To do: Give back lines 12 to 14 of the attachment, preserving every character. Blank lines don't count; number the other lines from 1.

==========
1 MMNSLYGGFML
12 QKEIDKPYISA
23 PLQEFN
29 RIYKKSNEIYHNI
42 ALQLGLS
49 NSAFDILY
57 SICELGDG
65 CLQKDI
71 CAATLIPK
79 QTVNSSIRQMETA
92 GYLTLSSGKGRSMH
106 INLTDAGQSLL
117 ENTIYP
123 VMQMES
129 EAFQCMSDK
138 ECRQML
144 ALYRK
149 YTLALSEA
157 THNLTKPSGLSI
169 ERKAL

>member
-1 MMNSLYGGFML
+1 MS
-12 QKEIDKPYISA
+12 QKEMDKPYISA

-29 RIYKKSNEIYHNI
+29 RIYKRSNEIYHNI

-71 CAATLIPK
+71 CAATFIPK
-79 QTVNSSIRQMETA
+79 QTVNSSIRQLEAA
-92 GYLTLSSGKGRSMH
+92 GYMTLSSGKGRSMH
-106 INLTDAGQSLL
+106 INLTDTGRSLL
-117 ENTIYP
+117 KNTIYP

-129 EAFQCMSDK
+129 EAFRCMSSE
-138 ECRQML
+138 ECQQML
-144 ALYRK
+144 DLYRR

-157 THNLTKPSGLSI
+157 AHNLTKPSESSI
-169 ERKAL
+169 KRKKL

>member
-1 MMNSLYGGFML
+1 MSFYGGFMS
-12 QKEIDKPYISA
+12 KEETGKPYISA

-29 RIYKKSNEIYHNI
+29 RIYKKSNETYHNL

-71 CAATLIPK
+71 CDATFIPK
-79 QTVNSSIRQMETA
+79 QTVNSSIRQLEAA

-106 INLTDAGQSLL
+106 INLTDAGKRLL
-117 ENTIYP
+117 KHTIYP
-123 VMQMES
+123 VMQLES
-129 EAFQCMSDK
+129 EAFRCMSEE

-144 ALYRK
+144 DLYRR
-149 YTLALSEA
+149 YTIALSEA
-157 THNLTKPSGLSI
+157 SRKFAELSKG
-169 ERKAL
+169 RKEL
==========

106 INLTDAGQSLL
117 ENTIYP
123 VMQMES